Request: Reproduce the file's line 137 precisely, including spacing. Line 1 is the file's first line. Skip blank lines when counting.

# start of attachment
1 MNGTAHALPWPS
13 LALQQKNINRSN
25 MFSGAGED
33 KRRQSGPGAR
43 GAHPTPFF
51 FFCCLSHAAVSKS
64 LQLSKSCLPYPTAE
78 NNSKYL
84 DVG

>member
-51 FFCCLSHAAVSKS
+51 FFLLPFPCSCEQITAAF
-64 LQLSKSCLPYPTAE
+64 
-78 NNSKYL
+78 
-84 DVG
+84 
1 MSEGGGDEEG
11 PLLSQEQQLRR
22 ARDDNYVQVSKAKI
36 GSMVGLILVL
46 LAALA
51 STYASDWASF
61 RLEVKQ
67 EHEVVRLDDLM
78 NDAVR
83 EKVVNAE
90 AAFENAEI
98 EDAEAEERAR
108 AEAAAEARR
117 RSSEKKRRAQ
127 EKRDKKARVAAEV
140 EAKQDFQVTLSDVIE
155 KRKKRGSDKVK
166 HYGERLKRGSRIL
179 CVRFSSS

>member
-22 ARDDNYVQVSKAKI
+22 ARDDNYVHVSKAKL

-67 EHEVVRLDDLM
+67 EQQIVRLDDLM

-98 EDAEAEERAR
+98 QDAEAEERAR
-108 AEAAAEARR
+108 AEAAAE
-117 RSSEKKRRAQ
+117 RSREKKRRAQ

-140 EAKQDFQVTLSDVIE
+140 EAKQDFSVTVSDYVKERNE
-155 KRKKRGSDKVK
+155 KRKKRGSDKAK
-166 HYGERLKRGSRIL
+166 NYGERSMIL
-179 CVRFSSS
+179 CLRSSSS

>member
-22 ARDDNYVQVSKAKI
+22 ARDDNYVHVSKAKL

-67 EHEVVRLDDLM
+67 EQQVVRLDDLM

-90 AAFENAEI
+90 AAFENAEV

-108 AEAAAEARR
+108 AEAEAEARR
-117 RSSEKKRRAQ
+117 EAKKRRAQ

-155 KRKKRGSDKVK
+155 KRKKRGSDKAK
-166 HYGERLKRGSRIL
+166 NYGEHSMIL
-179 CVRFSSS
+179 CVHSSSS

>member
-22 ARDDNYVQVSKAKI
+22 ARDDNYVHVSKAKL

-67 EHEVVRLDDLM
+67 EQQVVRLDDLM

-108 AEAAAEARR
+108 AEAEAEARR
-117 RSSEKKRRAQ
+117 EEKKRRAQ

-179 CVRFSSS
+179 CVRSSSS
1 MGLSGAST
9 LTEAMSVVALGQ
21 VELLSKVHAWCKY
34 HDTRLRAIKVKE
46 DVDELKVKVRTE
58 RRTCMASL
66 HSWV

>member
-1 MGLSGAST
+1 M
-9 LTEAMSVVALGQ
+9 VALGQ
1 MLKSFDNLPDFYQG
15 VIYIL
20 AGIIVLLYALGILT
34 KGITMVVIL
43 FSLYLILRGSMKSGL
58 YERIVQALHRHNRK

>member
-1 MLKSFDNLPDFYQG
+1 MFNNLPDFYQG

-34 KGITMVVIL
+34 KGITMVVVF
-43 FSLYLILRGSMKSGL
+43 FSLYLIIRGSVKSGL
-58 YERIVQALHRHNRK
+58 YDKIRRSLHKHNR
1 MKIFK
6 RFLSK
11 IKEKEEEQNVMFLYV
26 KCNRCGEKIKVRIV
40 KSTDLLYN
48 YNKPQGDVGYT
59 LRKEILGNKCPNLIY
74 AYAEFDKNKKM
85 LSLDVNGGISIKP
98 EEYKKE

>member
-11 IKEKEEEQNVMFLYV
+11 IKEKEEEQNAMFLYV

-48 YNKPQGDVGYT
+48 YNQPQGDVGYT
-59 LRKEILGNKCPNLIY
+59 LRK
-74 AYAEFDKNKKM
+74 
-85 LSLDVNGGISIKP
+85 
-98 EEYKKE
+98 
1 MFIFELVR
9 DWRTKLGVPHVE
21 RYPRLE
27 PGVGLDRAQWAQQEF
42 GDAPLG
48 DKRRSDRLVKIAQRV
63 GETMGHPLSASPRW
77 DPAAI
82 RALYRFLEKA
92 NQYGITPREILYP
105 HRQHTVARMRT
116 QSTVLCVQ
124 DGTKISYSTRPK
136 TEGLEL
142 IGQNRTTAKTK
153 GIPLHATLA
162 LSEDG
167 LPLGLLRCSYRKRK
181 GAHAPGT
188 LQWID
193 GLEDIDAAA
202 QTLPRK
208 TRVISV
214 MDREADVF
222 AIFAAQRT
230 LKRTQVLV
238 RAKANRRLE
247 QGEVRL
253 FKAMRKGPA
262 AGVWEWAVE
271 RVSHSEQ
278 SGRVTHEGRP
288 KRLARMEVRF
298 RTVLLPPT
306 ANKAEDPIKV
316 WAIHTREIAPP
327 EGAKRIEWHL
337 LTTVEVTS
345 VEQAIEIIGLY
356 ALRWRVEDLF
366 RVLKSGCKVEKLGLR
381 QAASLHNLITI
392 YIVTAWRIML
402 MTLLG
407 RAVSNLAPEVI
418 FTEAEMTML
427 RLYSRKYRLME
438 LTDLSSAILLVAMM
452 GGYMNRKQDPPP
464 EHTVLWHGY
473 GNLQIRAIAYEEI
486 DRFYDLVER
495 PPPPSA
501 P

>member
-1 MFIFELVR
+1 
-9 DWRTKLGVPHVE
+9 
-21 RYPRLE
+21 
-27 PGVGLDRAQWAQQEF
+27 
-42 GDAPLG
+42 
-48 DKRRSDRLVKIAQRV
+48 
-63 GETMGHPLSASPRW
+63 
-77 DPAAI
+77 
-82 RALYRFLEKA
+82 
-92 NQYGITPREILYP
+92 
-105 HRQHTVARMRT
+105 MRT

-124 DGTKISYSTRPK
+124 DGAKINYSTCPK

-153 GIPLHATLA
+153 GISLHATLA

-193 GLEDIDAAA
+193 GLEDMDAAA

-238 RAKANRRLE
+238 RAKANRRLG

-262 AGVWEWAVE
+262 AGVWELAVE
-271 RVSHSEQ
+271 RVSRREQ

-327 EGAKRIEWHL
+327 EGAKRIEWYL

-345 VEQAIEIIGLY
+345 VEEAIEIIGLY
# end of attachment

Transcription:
21 RYPRLE